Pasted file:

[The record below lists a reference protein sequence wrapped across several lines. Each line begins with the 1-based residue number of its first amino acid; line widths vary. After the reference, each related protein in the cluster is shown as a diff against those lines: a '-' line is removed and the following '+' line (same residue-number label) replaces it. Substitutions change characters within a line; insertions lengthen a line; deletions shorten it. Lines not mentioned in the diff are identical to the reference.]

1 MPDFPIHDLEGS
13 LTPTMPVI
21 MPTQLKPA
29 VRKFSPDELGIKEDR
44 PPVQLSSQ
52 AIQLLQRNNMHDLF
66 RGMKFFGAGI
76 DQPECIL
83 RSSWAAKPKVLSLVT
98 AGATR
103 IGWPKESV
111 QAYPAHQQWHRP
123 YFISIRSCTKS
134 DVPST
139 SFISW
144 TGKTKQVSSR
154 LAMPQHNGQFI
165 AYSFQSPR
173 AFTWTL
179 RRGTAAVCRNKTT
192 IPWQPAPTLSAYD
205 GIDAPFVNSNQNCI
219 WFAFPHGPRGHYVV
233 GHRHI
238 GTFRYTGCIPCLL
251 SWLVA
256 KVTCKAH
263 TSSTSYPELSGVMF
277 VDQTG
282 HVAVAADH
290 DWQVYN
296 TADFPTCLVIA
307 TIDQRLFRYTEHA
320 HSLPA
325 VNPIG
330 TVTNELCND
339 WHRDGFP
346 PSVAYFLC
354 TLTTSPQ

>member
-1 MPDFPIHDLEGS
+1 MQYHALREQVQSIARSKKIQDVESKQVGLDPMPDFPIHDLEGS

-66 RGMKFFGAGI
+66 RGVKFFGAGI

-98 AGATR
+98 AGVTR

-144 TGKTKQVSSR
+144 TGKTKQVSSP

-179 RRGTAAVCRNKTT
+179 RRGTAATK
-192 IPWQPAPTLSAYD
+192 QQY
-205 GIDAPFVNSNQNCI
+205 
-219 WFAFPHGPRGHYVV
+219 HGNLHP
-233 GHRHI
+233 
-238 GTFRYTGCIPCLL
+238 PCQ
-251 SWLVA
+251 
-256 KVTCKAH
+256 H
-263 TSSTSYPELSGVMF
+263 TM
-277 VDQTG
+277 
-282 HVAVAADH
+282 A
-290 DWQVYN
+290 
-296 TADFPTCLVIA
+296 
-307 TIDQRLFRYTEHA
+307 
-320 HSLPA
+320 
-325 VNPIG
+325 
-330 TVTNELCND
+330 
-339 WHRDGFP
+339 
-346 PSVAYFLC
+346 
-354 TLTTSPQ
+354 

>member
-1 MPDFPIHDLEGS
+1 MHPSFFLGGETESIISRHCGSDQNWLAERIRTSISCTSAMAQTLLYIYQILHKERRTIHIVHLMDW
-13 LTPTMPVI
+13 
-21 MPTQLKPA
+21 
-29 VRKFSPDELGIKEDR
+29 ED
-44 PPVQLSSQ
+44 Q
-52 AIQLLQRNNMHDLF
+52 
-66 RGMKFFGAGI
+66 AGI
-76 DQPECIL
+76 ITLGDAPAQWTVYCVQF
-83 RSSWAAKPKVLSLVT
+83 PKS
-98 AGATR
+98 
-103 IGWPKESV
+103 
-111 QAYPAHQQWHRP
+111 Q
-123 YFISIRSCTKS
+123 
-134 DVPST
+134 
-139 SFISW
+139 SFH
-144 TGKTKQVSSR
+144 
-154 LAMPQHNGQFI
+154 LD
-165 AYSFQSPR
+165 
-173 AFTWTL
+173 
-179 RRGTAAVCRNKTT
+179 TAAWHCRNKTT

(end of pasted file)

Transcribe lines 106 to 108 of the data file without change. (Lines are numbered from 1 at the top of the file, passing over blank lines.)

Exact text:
+76 ITLGDAPAQWTVYCVQF
-83 RSSWAAKPKVLSLVT
+83 PKS